What Are the Different Types of Crises?

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Business crises affect everyone. No matter your industry, only one thing is certain in the business world: uncertainty. While your day-to-day operations might be predictable most of the time, every now and then something unfortunate is bound to arise. Your competition tries to do you in, the numbers don't line up, systems go down, management messes up or a major hurricane comes to town. Awareness and preparation are the keys to managing a big, unexpected crisis with as little negative impact on your business as possible.

TL;DR (Too Long; Didn't Read)

A business crisis could be a crisis of malevolence, financial crisis, technological crisis, crisis of organizational misdeeds or a natural crisis.

What Is a Business Crisis?

A Crisis of Malevolence

A Financial Crisis

A Technological Crisis

A Crisis of Organizational Misdeeds

A Natural Crisis

Hurricanes, floods, earthquakes, tornadoes, fires and other natural disasters happen, and they impact our businesses, our employees and our customers. When Hurricane Irma came to southern Florida in 2017, LendingOne took action before the storm even arrived. They sent employees to other regions, provided housing and temporary work spaces, ensured all data was backed up in the cloud and ensured that the equipment necessary for operations was available in other regions. Because of their advance preparation, LendingOne was able to make it through the hurricane while staying financially sound.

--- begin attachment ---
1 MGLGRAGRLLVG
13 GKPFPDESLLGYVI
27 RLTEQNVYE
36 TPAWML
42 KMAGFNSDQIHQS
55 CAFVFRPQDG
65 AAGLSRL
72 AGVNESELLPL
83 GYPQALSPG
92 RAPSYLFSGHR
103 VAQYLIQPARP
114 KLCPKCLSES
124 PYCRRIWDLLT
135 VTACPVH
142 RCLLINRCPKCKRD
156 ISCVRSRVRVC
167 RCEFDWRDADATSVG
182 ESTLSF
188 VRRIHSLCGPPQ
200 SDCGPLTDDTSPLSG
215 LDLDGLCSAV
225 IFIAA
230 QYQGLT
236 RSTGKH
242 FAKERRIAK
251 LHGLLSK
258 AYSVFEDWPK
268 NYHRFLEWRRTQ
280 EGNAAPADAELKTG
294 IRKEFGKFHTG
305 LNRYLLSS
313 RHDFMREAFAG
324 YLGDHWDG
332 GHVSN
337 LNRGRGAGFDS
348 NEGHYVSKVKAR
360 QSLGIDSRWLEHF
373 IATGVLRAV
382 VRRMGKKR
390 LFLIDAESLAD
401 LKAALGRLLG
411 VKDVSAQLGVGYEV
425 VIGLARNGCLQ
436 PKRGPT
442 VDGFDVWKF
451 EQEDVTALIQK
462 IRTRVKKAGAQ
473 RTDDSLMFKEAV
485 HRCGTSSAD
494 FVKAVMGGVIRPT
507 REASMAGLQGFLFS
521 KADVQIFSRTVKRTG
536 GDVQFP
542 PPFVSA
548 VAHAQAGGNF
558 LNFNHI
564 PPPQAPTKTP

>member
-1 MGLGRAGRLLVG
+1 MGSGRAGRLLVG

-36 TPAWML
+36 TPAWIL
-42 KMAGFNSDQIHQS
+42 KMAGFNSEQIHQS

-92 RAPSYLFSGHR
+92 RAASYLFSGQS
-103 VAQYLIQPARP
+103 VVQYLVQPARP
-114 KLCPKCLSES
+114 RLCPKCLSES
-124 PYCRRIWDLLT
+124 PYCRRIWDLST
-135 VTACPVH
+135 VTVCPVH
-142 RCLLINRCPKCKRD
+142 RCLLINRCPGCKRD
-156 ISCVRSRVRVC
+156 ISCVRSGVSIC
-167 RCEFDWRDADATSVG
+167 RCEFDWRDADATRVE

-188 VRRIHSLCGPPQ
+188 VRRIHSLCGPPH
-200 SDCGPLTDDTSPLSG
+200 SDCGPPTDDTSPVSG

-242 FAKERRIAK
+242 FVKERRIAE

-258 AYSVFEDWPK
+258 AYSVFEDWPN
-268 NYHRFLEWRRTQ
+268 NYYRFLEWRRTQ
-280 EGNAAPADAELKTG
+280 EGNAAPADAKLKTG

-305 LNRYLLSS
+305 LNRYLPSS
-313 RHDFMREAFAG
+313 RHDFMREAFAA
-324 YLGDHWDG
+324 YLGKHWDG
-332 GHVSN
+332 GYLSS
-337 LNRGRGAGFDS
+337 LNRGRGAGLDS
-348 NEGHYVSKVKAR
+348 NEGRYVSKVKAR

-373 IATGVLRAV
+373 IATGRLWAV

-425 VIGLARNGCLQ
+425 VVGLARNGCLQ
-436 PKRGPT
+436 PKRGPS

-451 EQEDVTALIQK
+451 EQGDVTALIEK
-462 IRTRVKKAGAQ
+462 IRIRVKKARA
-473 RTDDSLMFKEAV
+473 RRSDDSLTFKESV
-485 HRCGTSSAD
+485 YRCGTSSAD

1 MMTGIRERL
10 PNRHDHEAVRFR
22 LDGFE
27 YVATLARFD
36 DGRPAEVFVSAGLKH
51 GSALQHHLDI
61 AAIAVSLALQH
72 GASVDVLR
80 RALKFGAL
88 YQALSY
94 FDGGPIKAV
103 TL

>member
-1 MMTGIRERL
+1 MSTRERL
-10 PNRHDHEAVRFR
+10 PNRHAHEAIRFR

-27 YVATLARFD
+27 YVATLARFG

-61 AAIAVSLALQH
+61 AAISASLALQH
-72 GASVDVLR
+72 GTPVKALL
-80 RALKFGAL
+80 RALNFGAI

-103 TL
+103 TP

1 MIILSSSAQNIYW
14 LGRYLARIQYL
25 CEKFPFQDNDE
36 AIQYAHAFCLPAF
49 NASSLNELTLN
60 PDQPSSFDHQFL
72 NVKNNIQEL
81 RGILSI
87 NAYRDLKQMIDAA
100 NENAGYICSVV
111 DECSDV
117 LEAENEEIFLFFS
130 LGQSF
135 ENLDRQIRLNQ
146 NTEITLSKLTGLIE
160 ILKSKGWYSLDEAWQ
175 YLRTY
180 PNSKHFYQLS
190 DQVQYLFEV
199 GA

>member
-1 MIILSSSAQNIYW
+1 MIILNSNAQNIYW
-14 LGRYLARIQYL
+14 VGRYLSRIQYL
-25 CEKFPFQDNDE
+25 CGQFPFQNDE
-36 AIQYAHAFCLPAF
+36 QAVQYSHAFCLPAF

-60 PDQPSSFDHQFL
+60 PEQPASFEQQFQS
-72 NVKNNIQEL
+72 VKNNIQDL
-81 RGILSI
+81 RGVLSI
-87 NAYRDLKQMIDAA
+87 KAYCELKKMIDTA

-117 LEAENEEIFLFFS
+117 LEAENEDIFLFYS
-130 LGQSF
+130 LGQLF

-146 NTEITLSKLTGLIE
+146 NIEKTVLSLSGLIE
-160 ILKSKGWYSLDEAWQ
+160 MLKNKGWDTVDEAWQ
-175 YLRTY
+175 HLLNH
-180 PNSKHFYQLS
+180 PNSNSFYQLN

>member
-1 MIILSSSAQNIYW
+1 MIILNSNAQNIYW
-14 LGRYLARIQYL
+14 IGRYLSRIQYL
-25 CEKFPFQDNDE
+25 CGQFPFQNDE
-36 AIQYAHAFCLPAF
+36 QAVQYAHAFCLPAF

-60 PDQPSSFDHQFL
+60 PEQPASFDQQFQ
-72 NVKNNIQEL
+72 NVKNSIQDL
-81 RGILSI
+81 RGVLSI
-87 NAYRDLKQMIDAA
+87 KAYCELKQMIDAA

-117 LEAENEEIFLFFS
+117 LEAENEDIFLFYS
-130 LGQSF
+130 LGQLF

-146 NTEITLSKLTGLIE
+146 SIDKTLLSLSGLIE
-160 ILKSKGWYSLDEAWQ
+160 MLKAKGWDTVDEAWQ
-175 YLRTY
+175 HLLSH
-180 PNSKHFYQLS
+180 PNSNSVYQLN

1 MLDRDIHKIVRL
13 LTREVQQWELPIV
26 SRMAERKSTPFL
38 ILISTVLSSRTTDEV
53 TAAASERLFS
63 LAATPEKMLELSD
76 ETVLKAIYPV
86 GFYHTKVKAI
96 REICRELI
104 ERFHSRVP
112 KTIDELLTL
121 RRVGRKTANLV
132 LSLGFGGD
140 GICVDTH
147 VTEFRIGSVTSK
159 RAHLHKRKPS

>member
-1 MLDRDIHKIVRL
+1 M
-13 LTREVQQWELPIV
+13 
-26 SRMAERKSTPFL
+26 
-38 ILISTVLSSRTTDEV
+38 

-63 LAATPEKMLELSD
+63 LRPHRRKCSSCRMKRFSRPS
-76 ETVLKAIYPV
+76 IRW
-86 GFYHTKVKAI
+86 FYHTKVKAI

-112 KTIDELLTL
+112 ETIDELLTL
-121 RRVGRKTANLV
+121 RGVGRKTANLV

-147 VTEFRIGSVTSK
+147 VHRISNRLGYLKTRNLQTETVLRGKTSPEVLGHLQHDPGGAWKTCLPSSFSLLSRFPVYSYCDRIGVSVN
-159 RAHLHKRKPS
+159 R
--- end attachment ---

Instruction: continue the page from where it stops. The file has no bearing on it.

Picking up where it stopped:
Almost every region of the United States is prone to one or more kinds of natural disasters. Research insurance options for your business and then craft a natural disaster plan that accounts for a variety of scenarios.

Plans you have already crafted for other crises, such as financial crises and technological crises, can be incorporated into your plan for natural disasters. Depending on your industry, remember to include things that can strengthen your image and relationship with the community, like offering volunteer hours in the recovery effort, free water or even space for a first-aid tent to set up shop.

Who Helps With Crisis Management?

In each of the types of crisis in business, proper management is key to recovery. If you try to ignore a crisis, it tends to grow and can take your business under. Crisis management is about crafting plans and leadership teams that are prepared in case of emergency and know how to follow an agreed-upon plan to minimize the impact of the crisis on your customers and stakeholders.

Different crises could require vastly different crisis management plans and teams. In every case, having excellent public relations spokespeople is to your distinct advantage. When a large crisis occurs, you might even consider hiring contracted crisis management public relations specialists. They have the training and experience necessary to help guide your company through the tough stuff, with the added advantage of offering an outside perspective.

In addition, technological crises require a strong technology team. Financial crises require people who know the ins and outs of the financial side of your industry, including enrolled agents or other accountants. Crises of organizational misdeeds necessitate a strong human resources department, while crises of malevolence or natural disaster require all of the above.